Learn How To Play Blues Guitar Riffs Licks And Solos
If you’re reading this, you’ve probably already got some idea what blues music is like. You might not be aware, however, how much variety there is and how many different styles there are. It’s not limited to just the original 12-bar blues. You should be listening to different guitar players and hearing the different styles.
Musicradar.com ran a poll on their website to find the 25 best blues guitarists of all time. The result, in reverse order, was; Junior Kimbrough, Charley Patton, Hubert Sumlin, Clarence ‘Gatemouth’ Brown, Blind Lemon Jefferson, Huddie ‘Lead Belly’ Ledbetter, Lightnin’ Hopkins, Elmore James, Albert Collins, T-Bone Walker, Duane Allman, Freddie King, Johnny Winter, Son House, Albert King, John Lee Hooker, Muddy Waters, Buddy Guy, Peter Green, Rory Gallagher, Robert Johnson, Eric Clapton, BB King, Jimi Hendrix, and Stevie Ray Vaughan.
Some others that didn’t make it onto the list are; Skip James, Robert Cray, Geoff Muldaur, Blind Willie Johnson, Hound Dog Taylor, Gary Moore, Joe Bonamassa, and perhaps even Jimmy Page.
These range from the 1920′s to the present and the styles of playing and technique vary greatly.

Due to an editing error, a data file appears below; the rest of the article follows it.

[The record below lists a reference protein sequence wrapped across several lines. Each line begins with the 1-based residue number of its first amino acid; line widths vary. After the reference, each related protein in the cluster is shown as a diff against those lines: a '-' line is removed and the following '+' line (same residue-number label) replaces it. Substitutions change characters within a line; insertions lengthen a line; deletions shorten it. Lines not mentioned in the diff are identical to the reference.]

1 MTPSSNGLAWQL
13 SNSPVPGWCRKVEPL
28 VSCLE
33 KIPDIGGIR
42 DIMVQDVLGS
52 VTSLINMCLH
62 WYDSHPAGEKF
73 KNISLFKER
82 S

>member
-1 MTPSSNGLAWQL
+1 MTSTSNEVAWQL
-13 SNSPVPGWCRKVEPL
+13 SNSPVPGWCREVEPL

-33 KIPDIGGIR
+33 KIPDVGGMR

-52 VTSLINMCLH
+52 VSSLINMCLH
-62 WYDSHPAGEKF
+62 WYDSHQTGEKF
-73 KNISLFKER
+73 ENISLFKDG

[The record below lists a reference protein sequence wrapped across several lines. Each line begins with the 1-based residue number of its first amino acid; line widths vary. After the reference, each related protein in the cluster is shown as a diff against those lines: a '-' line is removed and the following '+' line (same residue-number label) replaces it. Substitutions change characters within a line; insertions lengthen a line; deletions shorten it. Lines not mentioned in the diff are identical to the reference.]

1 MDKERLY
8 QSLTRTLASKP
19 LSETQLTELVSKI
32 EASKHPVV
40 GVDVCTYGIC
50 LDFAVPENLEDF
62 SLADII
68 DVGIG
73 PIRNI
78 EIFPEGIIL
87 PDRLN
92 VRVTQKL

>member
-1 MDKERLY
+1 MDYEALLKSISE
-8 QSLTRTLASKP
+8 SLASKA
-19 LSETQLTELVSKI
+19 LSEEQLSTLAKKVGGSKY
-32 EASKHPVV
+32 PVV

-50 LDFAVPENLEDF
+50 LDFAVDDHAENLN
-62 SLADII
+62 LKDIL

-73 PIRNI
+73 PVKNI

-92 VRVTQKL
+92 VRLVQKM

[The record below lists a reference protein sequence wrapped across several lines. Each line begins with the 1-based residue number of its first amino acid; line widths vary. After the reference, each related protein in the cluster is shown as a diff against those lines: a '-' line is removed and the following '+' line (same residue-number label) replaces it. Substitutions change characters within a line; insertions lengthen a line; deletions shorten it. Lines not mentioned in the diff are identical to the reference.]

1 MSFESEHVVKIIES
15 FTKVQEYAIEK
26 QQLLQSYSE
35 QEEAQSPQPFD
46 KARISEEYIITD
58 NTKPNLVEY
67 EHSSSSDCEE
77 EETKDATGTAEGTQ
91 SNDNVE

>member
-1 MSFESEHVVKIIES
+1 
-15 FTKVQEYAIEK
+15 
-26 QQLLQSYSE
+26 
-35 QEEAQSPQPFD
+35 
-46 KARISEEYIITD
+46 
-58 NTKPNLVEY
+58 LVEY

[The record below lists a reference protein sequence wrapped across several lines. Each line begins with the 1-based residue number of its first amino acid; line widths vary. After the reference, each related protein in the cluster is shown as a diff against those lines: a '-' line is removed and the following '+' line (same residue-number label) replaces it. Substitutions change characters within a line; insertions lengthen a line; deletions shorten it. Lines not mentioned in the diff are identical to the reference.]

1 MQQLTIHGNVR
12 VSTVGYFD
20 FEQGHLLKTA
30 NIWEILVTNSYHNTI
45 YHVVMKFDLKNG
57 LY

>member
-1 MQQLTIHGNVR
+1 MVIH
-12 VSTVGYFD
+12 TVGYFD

The first thing you need to do to learn blues guitar is to learn scales. You will need to learn major and minor blues scales, major and minor pentatonic scales, and natural minor scales. You can then start putting together 12 bar blues guitar riffs and blues guitar licks. If you want to play lead guitar, you can then learn things like bends, slides, hammer-ons, and pull-offs to create guitar solos.
At the same time, you should be learning blues chords. These will mainly be major and minor chords, seventh and minor seventh chords, and depending on the style, possibly ninth chords. You should then learn blues chord progressions. This is more important if you intend to play rhythm guitar.